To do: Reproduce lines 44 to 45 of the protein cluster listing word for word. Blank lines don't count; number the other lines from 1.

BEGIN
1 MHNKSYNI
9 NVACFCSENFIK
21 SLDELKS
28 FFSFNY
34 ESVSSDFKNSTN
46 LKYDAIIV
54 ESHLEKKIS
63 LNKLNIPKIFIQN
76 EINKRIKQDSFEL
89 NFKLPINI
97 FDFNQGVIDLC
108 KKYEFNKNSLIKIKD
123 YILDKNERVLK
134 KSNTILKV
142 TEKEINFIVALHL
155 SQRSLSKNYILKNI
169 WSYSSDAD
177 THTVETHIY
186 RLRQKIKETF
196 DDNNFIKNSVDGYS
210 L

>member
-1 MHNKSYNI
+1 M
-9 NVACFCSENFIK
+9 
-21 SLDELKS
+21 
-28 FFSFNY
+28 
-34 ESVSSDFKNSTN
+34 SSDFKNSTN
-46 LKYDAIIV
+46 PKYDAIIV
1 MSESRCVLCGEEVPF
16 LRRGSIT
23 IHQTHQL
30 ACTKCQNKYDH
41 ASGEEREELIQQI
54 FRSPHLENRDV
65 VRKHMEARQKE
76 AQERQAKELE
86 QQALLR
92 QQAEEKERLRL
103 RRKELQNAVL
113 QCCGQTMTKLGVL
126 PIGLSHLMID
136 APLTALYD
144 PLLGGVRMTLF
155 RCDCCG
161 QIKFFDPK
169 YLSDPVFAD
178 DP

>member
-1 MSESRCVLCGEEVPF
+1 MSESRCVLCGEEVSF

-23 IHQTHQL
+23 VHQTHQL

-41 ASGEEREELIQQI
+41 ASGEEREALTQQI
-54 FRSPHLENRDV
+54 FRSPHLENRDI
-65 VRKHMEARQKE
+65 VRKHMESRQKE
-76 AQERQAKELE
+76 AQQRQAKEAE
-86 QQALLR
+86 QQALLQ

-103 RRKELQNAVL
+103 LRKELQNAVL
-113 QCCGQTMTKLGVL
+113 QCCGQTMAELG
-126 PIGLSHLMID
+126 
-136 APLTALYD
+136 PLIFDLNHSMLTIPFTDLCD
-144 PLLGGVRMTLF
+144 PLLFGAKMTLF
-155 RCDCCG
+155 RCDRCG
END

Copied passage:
92 QQAEEKERLRL
103 RRKELQNAVL